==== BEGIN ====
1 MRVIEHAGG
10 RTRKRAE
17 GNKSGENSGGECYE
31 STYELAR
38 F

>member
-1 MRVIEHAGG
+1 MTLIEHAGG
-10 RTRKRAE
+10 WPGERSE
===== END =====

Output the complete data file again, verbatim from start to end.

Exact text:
1 MRVIEHAGG
10 RTRKRAE
17 GNKSGENSGGECYE
31 STYELAR
38 F

>member
-1 MRVIEHAGG
+1 MTLIEHAGG
-10 RTRKRAE
+10 WPGERSE